While filler was setting up on the quarter panel, I started to finesse the seam on the roof where the backlight was moved forward, and on the front bumpers weld seams. A couple more days of filling and blocking will have the car ready for primer, and I can move on to replacing a couple of pieces of rotten fuel line, get the brakes bled, and finish up the wiring behind the dash for the new, original gauges and switches. It’s coming along!

You sexy beast!

You sexy beast!

Dear readers,

A longtime follower of “Cool McCool’s Garage” recently posted a comment here, which consisted solely of a link to her Craigslist ad for her vintage trailer.

I am all for entrepreneurship, free enterprise, the American way, and flattered that this person believes our blog is widely read enough to help sell her trailer, but…

My blog is my “Happy Place”, not a place to link ads, post stuff for sale, or try make a buck. If it were, I would be doing it.

Now, back to our regularly scheduled nonsense….

Using our I-phone, with poor texting skills, we will the photos speak. In no particular order, Summer, 2014…



















Oh no, not THEM again!

Oh no, not THEM again!


Last Thursday, the staff at Cool McCool’s Garage managed to leave work early and head out to the Gilmore Car Museum in Hickory Corners for the “Red Barns Spectacular” show, held on Saturday.  Since we here at the shop are getting older, we need a couple of days to gear up, then a day or two to wind down from event, so we wanted to get a head start on the weekends activities.


We’d moved the Spartan in on Wednesday evening after the cruise in at the museum,  had the awning up  and fridge plugged in.  Anxious to begin a weekend of  festivities, we quickly made the first round of cocktails, and watched our friends Jay and Angie, then Butch and Pam roll in and get set up.  As  you can see by the photos, a bad day camping is better than a good day at work…

Let's race...

Let’s race…

This is more like it...

This is more like it…











Jay had been working hard all week preparing his Tiki-Bar, and the results were not disappointing.  The smoking Tiki heads set the mood for the entire weekend.  Now, where’s the TCT Fun Punch?

The Gods have spoken!

The Gods have spoken!

Belly up to the bar!

Belly up to the bar!

In the morning after aspirin and caffeine, Friday was all about kicking back, catching up with friends, and watching the campers roll in.  The grounds are perfect for a leisurely stroll, a bike ride, or just relaxing and catching up with friends.  By evening, there were 25 rigs under the trees, the grills were fired up, the Tiki-bar was smoking, beverages flowed and the party started.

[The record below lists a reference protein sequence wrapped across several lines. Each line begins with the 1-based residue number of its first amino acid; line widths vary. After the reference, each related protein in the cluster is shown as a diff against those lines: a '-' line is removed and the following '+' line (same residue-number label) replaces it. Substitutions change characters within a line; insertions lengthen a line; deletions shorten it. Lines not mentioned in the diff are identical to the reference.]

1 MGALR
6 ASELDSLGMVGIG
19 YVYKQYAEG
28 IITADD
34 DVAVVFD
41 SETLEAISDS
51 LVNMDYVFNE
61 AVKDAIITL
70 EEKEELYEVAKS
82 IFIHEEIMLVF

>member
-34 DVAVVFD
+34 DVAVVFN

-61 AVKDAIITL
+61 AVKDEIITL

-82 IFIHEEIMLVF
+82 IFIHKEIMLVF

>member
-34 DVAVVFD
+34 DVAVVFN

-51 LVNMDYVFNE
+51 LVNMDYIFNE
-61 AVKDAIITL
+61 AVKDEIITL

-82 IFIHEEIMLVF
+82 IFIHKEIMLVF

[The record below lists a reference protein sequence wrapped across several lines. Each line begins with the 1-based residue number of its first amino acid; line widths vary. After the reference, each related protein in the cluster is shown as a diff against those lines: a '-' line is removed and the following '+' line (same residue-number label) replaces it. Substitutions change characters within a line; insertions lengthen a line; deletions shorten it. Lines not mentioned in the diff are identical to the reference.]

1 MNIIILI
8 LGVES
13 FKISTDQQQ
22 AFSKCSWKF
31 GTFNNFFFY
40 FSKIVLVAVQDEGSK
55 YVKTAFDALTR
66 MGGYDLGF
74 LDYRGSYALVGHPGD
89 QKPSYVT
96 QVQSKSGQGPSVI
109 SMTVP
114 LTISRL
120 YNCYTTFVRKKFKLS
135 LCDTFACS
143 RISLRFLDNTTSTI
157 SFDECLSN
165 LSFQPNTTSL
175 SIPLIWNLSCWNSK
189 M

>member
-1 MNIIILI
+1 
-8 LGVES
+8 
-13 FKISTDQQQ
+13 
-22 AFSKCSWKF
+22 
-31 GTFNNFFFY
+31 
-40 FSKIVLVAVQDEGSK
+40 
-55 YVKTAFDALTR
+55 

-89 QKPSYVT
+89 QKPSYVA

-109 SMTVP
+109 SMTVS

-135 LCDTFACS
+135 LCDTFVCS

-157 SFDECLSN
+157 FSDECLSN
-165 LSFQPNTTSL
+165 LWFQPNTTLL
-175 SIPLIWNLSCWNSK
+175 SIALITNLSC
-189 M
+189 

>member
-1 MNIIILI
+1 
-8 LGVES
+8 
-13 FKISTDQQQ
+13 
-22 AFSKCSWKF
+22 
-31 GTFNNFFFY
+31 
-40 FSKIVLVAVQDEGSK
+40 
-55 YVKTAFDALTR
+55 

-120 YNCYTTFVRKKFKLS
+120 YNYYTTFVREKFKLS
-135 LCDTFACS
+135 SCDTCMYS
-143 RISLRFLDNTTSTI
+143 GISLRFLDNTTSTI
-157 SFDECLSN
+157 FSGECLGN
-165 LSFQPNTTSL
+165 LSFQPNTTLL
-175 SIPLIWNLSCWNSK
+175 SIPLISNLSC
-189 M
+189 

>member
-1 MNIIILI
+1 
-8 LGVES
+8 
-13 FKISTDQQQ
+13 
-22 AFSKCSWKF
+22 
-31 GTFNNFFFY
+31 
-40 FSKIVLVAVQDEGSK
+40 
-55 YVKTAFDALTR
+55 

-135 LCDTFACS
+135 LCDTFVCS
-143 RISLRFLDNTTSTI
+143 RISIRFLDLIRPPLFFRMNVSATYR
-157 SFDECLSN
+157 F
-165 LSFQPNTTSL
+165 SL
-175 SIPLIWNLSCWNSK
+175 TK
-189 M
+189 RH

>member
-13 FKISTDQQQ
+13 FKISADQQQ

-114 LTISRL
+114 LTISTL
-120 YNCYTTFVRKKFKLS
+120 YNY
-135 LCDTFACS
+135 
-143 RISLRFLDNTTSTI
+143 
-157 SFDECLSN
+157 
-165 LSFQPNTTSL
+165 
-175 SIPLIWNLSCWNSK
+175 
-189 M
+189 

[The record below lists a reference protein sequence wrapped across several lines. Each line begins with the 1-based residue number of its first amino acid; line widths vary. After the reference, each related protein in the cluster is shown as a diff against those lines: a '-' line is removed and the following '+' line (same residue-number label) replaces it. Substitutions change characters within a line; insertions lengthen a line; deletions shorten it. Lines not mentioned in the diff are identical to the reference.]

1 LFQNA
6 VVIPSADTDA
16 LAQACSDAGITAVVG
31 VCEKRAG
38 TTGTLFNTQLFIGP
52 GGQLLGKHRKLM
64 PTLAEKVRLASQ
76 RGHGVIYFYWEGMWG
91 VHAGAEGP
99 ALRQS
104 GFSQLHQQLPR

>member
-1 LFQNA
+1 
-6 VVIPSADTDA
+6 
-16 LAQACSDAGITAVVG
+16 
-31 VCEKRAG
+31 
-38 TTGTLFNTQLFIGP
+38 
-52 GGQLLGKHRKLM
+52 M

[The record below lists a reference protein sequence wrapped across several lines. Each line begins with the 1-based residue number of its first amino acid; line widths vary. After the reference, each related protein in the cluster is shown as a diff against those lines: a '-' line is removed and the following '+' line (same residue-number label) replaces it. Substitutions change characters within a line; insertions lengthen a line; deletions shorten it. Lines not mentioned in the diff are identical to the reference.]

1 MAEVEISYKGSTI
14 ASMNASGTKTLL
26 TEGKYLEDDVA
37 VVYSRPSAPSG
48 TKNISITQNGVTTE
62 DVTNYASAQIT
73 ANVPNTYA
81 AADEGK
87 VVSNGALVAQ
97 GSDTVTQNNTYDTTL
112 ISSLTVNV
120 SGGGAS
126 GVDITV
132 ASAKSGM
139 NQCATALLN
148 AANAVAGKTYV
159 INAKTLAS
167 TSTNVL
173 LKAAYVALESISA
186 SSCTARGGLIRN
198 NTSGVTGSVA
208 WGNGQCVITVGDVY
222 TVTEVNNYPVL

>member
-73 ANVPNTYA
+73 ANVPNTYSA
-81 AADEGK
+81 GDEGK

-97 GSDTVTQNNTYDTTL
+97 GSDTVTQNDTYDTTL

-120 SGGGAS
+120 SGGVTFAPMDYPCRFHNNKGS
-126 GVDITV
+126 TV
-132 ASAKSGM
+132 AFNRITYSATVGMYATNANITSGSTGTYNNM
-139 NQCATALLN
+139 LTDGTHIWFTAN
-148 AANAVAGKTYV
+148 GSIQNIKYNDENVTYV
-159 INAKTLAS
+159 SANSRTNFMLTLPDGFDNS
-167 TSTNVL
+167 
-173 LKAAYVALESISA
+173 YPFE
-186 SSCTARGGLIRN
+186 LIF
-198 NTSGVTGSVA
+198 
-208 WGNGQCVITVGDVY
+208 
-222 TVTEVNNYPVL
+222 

JaKe and Tami's '53 Chev BelAire and Scotty.

JaKe and Tami’s ’53 Chev BelAire and Scotty.

The crowd gets bigger!

The crowd gets bigger!











Saturday morning Jake and Tami introduced us all to turkey cooker omelets, which was such a hit that we’re all going out this week and getting our own turkey fryers.  (We actually have one, but it was lent out and never came home, so a new one is on the “must have” list!)  After breakfast, the days activities were prowling the swap meet for that much-needed item, checking out each others campers, meeting new friends and catching up with old ones.  Over 2,000 cars, and thousands of spectators made the grounds a busy place.


Fixing our omelet.

Fixing our omelet.


Ready to go!

Ready to go!


Boil 13 minutes and eat!

Boil 13 minutes and eat!

Breakfast is ready!

Breakfast is ready!

After breakfast, time to check out all the trailers and cars…





Longroof alley.

Longroof alley.






Beautiful GMC coach, owned a totol of 4 hours!  On it's maiden voyage with it's new owners from Traverse City, to Gilmore, then back to Wisconsin on the Badger.

Beautiful GMC coach, owned a total of 4 hours! On its maiden voyage with its new owners from Traverse City, to Gilmore, then back to Wisconsin on the Badger.


This only gets 30 mpg.  Cross country trip, anyone?

This only gets 30 mpg. Cross country trip, anyone?







Tini-Home,  big fun.

Tini-Home, big fun.


After a long day in the sun, once again the Tiki-bar was put into action, and the good times rolled.  We had a chance to play a little harp with Butch’s brother-in-law, a very talented musician whose guitar work more than made up for our lack of skill on the harp…


More cowbell...

More cowbell…


Sunday morning another omelet festival, and it was time to pack up and make the long journey back home.  If it were any further than 2 miles, I think we’d still be there recovering.   Jay and Angie left their  Airstream at our place, and will be back in two weeks for the “Relix Riot” show at the museum, so we’re baby-sitting for them.  I just plugged our Spartan in the yard, turned the fridge back on and collapsed.  Hopefully I can rest up enough at work to be ready for the Riot, and get the trailer re-loaded for the next high-octane weekend!